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    Missile Defense

Technology has always found its greatest consumer in a nation's war and defense efforts. Since the last attempts at a "Star Wars" defense system, has technology changed considerably enough to make the latest Missile Defense initiatives more successful? Can such an application of science be successful? Is a militarized space inevitable, necessary or impossible?

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lunarchick - 01:34am Mar 24, 2001 EST (#1419 of 11890)


Bush lamblasted by former Missile Dealer for mishandling N Korean Missile situation.

lunarchick - 01:40am Mar 24, 2001 EST (#1420 of 11890)

US changes defence focus from Europe to Asia

The US Defence Secretary, Donald Rumsfeld, has indicated there is to be a shift of the focus of American strategy away from Europe to Asia.

The proposed new direction in US defence policy is the result of a review ordered by President George W Bush.

The BBC reports, US officials have confirmed a report in the Washington Post, which said the current review of defence policy could lead to dramatic reforms in the armed forces and the weapons they use.

President Bush ordered the review after making a pledge in his election campaign to shift the American military out of its cold war thinking, towards a more flexible policy.

Mr Rumsfeld has apparently accepted this new approach, though no decisions have yet been taken.

He reported to the President that there should be a shift in policy from Europe to Asia, where China is seen as a growing threat.

lunarchick - 01:41am Mar 24, 2001 EST (#1421 of 11890)

???? 'could lead to dramatic reforms in the armed forces and the weapons they use. ' ????

lunarchick - 01:46am Mar 24, 2001 EST (#1422 of 11890)

Greenpeace co-founder dies in car crash

Last updated: 24 Mar 2001 03:25 GMT+00:00 (Reuters)

By Gideon Long

ROME (Reuters) - David McTaggart, the Canadian co-founder of the environmental pressure group Greenpeace, has died in a car crash in Italy.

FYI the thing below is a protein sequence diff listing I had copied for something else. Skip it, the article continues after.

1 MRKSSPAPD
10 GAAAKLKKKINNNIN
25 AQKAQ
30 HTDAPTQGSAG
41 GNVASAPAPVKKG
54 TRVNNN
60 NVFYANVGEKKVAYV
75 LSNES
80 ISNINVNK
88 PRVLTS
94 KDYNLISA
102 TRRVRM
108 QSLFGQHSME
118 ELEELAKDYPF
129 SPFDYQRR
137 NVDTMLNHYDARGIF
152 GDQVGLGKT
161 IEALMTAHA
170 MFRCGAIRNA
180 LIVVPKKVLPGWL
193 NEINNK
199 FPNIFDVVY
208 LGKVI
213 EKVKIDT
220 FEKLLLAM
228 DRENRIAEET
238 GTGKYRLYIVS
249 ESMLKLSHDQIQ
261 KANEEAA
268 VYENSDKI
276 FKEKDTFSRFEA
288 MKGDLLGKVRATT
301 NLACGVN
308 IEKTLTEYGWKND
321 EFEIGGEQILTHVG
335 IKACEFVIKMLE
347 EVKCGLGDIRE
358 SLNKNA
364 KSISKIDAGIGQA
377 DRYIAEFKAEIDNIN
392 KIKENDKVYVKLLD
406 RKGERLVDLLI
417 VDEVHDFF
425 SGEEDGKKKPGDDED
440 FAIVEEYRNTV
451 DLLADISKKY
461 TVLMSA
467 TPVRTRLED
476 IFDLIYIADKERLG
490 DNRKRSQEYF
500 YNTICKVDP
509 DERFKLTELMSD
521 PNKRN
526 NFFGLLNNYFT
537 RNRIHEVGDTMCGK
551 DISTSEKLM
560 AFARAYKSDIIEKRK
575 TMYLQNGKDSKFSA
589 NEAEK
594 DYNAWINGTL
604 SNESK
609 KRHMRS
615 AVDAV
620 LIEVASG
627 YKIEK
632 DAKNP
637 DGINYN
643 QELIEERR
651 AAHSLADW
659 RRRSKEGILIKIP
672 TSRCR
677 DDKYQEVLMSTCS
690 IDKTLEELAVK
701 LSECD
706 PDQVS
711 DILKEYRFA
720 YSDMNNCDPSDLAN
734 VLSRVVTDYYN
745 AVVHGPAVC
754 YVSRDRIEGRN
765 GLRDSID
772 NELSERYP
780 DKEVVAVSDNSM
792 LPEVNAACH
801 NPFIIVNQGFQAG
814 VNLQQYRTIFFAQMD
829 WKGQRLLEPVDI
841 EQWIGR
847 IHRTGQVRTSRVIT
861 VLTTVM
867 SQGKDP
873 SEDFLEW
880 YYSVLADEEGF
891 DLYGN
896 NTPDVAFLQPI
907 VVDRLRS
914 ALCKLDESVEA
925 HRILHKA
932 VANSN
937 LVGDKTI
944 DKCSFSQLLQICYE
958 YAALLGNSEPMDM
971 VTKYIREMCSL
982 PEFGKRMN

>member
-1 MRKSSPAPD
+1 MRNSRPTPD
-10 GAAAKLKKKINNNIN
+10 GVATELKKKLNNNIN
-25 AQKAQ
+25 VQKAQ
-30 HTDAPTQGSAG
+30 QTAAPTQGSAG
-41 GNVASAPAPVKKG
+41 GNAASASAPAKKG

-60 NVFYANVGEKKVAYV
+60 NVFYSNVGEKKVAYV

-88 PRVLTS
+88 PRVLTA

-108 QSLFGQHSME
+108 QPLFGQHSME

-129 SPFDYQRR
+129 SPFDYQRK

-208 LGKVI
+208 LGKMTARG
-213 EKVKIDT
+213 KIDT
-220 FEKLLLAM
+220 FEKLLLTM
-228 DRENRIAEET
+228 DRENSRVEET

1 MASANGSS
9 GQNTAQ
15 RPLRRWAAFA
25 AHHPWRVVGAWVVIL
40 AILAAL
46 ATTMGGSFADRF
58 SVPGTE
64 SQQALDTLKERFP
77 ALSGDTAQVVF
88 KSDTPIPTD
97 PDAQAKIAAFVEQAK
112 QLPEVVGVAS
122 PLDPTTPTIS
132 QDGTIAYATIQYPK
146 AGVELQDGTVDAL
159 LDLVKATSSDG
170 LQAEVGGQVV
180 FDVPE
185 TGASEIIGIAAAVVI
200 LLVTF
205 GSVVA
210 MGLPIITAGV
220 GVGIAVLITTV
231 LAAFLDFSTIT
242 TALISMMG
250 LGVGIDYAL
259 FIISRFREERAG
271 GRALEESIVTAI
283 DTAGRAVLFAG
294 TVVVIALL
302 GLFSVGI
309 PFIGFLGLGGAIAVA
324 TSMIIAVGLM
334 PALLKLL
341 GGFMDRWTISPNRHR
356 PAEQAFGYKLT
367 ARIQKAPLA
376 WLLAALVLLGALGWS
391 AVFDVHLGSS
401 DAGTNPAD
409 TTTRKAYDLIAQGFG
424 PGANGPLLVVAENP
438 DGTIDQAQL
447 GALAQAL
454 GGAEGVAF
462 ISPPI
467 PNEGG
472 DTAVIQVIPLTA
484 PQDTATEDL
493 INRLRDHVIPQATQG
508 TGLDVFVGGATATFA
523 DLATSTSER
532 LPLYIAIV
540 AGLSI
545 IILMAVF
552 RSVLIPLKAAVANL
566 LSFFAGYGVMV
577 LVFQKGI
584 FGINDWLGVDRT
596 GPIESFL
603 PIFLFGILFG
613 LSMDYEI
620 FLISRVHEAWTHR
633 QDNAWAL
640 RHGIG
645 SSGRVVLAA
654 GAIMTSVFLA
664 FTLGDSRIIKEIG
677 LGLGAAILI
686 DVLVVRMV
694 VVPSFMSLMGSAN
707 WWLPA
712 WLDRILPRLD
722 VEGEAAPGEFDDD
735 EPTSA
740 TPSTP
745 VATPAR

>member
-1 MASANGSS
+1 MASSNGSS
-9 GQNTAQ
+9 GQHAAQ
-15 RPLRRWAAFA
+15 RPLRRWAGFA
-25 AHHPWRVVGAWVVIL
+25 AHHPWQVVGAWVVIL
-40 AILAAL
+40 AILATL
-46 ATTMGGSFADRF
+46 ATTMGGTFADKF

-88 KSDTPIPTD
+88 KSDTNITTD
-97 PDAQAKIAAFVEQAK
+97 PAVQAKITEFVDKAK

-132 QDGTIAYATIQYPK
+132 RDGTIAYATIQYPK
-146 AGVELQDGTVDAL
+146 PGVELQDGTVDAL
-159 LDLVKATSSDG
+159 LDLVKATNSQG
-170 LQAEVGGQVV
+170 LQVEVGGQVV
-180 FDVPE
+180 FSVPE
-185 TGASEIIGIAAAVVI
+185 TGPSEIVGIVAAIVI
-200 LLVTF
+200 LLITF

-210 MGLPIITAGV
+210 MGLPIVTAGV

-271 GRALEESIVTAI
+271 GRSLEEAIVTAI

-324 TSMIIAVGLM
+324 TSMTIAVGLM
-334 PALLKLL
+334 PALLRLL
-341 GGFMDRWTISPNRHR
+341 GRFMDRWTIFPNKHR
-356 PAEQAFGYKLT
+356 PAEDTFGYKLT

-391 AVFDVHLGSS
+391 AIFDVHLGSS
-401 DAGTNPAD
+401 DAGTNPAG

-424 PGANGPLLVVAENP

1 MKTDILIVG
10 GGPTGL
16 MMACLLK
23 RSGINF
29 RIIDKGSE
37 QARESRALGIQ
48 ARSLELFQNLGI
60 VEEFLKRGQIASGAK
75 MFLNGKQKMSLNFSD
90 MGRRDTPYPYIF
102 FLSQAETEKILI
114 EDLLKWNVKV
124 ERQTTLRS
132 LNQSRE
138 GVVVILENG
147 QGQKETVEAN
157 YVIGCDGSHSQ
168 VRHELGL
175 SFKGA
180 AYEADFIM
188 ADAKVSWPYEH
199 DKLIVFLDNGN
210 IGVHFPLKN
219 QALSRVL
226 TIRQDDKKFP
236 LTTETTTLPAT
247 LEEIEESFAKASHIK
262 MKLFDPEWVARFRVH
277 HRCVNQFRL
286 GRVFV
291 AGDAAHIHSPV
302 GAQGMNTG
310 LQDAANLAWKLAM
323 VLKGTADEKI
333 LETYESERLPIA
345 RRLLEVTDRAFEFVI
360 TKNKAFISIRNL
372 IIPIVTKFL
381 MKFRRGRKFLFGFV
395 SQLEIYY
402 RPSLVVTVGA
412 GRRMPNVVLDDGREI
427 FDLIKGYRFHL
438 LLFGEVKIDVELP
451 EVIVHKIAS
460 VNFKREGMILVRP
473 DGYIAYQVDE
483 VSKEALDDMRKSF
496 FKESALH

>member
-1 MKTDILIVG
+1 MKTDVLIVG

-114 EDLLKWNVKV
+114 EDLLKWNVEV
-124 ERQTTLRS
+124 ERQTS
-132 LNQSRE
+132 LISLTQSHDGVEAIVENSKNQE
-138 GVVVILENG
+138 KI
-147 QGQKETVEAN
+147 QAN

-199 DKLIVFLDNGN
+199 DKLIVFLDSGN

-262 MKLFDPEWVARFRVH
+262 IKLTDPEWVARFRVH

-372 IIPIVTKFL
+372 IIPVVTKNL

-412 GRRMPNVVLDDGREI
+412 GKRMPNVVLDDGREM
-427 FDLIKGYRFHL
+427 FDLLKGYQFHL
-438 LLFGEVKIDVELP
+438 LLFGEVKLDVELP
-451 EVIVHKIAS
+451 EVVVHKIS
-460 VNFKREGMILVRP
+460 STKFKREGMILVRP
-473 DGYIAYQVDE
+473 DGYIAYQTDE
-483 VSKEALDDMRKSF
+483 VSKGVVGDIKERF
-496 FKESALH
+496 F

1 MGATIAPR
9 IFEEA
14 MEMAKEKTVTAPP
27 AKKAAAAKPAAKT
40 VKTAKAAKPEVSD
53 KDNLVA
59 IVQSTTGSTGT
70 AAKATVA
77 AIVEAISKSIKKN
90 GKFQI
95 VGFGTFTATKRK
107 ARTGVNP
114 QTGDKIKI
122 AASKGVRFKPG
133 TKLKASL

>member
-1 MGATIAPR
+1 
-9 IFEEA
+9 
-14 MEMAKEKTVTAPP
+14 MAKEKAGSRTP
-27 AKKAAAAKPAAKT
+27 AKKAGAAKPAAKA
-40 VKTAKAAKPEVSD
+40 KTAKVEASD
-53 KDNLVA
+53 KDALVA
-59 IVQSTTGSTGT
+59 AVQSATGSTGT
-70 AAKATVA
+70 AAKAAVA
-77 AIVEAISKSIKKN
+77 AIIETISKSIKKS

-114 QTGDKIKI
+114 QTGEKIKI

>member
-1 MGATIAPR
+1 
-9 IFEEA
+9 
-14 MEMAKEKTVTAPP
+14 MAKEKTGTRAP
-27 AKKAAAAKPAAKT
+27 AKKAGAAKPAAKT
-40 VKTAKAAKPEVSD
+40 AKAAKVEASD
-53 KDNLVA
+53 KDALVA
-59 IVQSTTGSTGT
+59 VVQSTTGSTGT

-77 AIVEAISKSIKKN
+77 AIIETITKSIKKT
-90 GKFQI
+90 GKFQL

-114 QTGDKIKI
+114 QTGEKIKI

McTaggart, 69, died after his car was involved in a collision with another vehicle in Castiglione del Lago, near the central Italian city of Perugia.

"We don't have many details at the moment. All we know is he was in a car accident and he's dead. We're all very shocked at the moment," a Greenpeace worker in Rome told Reuters.

McTaggart helped found Greenpeace in the early 1970s and was its chairman for over a decade until 1991.

He led the group through what many consider to be its vintage years, spearheading protests against French nuclear testing in the South Pacific.

He continued to be Greenpeace's honorary chairman in the 1990s, but with his health failing, he retired to Umbria to live on a farm producing olive oil.

"He was an iconic figure and one of those people you could say helped the world," said Jo Dufay, the Campaign Director for Greenpeace Canada.

"People are shocked and in a sense of disbelief. He was a man so full of life and it's hard to believe he's not alive," she said, adding that McTaggart was known as being a "difficult yet inspiring man."

McTaggart was born in Vancouver, British Columbia, in 1932. He left school at 17 and became a Canadian national badminton champion before starting a construction company.

An accidental explosion in 1969 at a ski lodge he had built in California left him with a big bill for damages and prompted him to turn his back on business.

He bought a boat, the Vega, and sailed the South Pacific islands until 1972, when a chance sighting of a Canadian newspaper advertisement changed his life.

The ad, placed by the tiny "Don't Make a Wave" committee, later renamed Greenpeace, called for volunteers to sail to the Polynesian atoll of Mururoa in a bid to stop French atmospheric tests of nuclear warheads.

McTaggart, outraged by the French government's decision to close off vast areas of the Pacific, responded to the appeal, renamed his boat Greenpeace III, and sailed to Mururoa.

He anchored his boat downwind from the planned test, forcing the French to halt the first test and prompting the French navy to ram his vessel.

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